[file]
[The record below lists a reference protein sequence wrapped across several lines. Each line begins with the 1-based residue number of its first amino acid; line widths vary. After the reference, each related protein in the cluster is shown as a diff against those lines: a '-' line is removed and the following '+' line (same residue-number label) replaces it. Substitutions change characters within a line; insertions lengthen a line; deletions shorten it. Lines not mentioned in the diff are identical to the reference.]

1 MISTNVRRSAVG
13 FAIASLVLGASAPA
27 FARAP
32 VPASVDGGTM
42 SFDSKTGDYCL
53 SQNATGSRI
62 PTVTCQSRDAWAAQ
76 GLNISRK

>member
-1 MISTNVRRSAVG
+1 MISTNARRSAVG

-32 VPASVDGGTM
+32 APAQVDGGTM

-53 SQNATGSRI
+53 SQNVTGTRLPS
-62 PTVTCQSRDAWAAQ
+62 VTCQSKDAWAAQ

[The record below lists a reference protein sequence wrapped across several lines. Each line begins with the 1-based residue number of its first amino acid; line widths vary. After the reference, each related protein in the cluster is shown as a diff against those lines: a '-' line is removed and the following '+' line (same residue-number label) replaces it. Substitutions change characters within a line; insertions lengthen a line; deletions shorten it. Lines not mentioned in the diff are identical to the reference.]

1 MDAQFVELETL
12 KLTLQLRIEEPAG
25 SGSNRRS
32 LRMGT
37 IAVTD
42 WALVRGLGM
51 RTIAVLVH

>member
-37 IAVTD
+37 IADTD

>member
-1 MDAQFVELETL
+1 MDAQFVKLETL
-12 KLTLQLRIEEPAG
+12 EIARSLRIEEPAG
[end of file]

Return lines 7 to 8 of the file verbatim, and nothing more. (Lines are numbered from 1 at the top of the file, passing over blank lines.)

53 SQNATGSRI
62 PTVTCQSRDAWAAQ